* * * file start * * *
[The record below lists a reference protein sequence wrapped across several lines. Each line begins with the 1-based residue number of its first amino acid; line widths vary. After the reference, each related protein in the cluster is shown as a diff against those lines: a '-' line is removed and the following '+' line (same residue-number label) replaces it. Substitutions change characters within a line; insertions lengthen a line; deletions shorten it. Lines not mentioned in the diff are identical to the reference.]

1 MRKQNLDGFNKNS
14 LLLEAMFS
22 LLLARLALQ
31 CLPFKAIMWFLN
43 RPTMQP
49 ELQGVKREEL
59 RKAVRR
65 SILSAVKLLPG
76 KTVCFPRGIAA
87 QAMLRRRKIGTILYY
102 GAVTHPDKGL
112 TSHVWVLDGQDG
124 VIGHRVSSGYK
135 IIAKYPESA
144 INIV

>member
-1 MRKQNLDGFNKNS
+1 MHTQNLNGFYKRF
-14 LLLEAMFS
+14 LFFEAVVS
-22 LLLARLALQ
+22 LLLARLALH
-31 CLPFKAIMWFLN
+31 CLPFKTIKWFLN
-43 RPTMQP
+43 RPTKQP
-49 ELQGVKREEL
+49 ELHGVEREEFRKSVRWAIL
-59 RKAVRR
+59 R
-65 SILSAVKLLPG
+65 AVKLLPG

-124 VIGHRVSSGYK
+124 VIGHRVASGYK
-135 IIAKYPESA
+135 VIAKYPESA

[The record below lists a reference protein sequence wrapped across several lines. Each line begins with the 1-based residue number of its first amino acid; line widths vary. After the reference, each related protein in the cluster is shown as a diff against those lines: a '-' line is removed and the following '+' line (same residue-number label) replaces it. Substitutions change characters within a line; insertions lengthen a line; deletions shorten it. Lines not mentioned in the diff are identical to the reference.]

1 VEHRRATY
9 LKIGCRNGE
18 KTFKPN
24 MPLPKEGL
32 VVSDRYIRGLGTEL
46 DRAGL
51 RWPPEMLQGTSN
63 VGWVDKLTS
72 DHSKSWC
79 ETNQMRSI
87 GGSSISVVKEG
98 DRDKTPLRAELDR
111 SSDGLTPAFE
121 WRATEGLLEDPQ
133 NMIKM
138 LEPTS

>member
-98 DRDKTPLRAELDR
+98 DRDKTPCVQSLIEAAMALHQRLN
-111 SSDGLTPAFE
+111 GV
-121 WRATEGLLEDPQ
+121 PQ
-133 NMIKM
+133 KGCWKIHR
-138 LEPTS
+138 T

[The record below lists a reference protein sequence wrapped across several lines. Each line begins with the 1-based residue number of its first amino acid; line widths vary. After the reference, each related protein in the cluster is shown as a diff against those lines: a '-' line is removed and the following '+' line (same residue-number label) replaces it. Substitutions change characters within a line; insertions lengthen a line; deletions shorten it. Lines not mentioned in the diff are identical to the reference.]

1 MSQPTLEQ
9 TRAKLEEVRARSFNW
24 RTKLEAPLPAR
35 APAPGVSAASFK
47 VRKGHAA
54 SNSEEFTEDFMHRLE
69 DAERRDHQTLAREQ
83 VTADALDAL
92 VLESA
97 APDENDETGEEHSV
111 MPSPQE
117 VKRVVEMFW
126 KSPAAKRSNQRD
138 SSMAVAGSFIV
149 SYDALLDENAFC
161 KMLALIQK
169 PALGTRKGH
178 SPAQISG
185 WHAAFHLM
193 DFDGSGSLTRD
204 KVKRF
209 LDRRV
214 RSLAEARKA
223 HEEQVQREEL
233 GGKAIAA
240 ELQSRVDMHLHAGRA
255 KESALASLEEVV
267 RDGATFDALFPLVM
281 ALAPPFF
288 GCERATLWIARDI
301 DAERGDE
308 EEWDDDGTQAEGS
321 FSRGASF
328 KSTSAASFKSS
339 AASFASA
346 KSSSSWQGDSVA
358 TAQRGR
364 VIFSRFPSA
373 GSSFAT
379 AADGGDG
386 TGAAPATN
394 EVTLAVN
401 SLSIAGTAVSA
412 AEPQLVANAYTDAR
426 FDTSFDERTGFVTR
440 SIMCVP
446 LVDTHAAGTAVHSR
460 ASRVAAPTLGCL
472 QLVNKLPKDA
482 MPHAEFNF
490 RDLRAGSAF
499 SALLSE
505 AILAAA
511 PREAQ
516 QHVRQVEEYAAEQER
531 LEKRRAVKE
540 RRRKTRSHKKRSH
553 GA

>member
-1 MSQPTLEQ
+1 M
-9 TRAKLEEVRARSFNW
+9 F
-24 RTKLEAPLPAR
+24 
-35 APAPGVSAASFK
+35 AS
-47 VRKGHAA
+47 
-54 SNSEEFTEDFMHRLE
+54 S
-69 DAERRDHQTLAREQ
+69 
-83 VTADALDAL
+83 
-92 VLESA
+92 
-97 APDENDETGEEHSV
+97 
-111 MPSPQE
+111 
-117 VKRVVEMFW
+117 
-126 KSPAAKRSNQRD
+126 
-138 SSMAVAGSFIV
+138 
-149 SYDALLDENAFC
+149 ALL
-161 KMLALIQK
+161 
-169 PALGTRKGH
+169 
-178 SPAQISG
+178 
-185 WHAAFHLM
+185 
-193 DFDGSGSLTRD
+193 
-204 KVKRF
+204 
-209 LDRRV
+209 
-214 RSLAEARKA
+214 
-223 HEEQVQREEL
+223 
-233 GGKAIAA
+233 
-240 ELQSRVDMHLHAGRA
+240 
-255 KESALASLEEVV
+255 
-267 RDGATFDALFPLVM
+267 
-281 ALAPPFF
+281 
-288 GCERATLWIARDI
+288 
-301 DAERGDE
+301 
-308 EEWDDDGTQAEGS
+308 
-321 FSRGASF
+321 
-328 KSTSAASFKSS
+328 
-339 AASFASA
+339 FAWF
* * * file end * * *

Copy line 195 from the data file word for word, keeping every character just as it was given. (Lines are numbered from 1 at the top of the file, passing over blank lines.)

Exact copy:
+339 FAWF